Dr Dearbhaile Dooley
Dr Dearbhaile Dooley leads a pre-clinical spinal cord injury (SCI) research group based at University College Dublin, Ireland. Using both in vitro and in vivo approaches, her lab aims to identify, validate and specifically target key factors involved in the beneficial aspect of the SCI inflammatory response to provide a more favourable environment for functional recovery. In the last two years, Dearbhaile has secured >€500,000 in independent funding and she has also established the first SCI rodent model at UCD.
After performing undergraduate and postgraduate research in the field of SCI between Ireland and Belgium from 2010-2016, in 2017 Dr Dooley started an independent SCI research lab at University College Dublin (UCD), Ireland. Using both in vitro and in vivo approaches, the lab aims to identify, validate and specifically target key factors involved in the beneficial aspect of the SCI inflammatory response to provide a more favourable environment for functional recovery. Dr Dooley hopes to take advantage of the exchange of knowledge and to build relationships with other global SCI researchers at the 2021 ISCoS meeting. As an early career researcher, it is particularly important to foster effective collaborations, particularly in the rapidly evolving field of neuroinflammation.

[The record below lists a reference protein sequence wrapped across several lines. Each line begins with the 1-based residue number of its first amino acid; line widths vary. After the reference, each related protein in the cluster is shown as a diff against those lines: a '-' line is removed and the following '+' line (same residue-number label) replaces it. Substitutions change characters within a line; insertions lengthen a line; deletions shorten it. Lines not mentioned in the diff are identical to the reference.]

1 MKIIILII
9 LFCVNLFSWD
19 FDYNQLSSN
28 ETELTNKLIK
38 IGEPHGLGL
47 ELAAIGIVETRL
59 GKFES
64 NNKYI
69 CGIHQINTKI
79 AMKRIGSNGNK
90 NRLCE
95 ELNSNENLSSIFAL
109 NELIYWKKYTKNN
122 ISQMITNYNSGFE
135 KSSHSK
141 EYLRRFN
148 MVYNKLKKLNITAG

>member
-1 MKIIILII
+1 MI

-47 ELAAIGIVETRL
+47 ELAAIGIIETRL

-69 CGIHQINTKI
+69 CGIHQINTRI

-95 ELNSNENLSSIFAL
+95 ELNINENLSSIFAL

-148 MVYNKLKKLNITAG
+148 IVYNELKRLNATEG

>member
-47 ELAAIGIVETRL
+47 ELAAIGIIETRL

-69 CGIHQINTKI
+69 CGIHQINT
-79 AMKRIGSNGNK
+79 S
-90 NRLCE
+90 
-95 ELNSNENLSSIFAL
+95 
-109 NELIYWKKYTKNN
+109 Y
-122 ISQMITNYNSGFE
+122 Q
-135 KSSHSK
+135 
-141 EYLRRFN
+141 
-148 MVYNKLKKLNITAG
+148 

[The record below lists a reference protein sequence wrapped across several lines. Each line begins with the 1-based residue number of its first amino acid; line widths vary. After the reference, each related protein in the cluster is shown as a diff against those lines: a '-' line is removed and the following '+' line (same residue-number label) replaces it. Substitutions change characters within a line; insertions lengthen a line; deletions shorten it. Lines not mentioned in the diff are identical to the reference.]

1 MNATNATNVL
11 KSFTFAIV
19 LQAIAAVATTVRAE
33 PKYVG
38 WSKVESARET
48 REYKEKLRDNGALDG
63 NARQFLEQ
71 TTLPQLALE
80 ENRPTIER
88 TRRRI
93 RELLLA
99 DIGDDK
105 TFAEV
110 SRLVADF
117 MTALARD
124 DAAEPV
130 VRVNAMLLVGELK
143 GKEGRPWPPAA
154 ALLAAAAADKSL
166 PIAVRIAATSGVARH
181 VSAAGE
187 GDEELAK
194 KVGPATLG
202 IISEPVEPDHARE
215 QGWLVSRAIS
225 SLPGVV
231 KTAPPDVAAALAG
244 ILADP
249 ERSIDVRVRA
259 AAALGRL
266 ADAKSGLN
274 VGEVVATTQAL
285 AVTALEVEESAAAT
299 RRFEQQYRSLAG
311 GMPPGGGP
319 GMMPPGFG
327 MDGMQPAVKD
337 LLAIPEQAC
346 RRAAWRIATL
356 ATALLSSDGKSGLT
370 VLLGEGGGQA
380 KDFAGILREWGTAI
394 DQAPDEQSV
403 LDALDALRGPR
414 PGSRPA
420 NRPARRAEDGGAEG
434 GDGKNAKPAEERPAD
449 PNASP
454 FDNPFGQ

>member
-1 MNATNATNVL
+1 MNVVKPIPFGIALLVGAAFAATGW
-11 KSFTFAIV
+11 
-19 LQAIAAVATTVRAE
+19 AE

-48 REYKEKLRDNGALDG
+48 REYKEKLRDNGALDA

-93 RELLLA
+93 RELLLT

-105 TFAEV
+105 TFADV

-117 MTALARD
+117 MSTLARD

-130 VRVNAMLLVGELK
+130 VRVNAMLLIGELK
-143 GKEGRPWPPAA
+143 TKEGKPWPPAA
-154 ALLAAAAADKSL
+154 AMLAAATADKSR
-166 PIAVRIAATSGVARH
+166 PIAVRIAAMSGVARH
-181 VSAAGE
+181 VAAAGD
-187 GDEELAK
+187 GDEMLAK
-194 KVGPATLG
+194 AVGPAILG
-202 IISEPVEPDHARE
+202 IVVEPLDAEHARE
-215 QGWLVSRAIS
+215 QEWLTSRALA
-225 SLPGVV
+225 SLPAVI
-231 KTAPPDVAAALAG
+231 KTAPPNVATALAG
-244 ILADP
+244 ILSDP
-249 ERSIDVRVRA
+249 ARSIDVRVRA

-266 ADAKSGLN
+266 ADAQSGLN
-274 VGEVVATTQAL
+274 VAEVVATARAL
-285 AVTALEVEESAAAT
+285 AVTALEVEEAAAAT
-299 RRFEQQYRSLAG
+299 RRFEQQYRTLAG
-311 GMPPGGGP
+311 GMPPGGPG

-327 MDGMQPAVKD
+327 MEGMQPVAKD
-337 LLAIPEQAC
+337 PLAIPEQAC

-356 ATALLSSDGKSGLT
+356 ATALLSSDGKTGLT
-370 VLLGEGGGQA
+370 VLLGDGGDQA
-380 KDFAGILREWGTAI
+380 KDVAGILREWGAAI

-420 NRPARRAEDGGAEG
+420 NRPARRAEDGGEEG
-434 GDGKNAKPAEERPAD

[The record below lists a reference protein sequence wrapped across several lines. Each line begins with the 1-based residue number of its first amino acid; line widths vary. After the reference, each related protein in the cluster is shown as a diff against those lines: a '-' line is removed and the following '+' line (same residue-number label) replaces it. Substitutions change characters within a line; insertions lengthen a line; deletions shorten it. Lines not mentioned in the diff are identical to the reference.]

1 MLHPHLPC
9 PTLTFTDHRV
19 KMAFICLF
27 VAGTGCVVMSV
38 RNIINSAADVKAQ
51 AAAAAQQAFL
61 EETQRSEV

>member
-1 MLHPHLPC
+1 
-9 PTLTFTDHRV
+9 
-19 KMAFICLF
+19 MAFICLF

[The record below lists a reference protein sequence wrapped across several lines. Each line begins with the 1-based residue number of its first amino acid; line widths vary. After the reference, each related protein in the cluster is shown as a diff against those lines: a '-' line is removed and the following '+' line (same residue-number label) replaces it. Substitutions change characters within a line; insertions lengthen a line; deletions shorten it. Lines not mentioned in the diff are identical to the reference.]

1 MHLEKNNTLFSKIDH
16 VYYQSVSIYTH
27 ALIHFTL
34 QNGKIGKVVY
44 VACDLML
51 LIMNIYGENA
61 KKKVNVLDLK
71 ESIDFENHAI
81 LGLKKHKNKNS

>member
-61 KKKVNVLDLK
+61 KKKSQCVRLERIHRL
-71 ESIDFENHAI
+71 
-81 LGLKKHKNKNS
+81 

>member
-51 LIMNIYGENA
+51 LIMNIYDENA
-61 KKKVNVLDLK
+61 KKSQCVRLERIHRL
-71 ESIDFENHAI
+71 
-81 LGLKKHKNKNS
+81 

Dr Dooley and her team received a 2021 SCI Collaboration Grant to attend ISCoS 2021:Virtual. The team comprises:
- Dr Dearbhaile Dooley, Researcher, School of Medicine, University College Dublin, Ireland
- Ciara Walsh, PhD candidate, School of Medicine, University College Dublin, Ireland
- Dr James Reynolds, Researcher, University College Dublin, Ireland
The research group share their experiences from the conference.
“My team and I were delighted to be able to attend this year’s ISCoS meeting as it was the first time we were able to do so given the virtual format and support from the SRI grant. As an emerging spinal cord injury (SCI) research group, this was particularly useful as the travel distance in the past usually made it unfeasible to attend. My group particularly enjoyed talks from Dr. Charles Tator, Prof. Simone Di Giovanni, Prof. Michael Fehlings and Prof. Martin Schwab as these provided an excellent overview of basic science and current treatment approaches arising from their research; which I have been following closely for >10 years. As we are a basic science research groups, these key talks and associated oral and poster sessions were particularly interesting. We found it very useful that there were also many ‘Lived Experience’ talks, which are often not included in basic science SCI conferences and this was a new addition to my conference experience.”